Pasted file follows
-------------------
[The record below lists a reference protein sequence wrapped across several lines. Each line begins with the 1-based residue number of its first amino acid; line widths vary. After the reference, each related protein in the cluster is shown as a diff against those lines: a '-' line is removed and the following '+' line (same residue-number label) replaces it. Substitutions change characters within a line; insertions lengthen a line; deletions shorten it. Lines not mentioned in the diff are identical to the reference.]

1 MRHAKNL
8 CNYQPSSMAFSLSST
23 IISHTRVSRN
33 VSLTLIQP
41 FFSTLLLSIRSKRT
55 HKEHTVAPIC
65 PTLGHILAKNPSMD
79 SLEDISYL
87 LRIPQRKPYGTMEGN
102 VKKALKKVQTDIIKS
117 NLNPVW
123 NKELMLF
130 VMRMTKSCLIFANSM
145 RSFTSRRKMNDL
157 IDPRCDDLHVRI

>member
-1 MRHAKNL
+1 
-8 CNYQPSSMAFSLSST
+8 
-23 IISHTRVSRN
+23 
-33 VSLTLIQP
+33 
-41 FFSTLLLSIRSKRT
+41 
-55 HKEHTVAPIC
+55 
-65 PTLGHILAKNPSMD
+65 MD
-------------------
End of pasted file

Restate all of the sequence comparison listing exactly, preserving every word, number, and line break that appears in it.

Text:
[The record below lists a reference protein sequence wrapped across several lines. Each line begins with the 1-based residue number of its first amino acid; line widths vary. After the reference, each related protein in the cluster is shown as a diff against those lines: a '-' line is removed and the following '+' line (same residue-number label) replaces it. Substitutions change characters within a line; insertions lengthen a line; deletions shorten it. Lines not mentioned in the diff are identical to the reference.]

1 MRHAKNL
8 CNYQPSSMAFSLSST
23 IISHTRVSRN
33 VSLTLIQP
41 FFSTLLLSIRSKRT
55 HKEHTVAPIC
65 PTLGHILAKNPSMD
79 SLEDISYL
87 LRIPQRKPYGTMEGN
102 VKKALKKVQTDIIKS
117 NLNPVW
123 NKELMLF
130 VMRMTKSCLIFANSM
145 RSFTSRRKMNDL
157 IDPRCDDLHVRI

>member
-1 MRHAKNL
+1 
-8 CNYQPSSMAFSLSST
+8 
-23 IISHTRVSRN
+23 
-33 VSLTLIQP
+33 
-41 FFSTLLLSIRSKRT
+41 
-55 HKEHTVAPIC
+55 
-65 PTLGHILAKNPSMD
+65 MD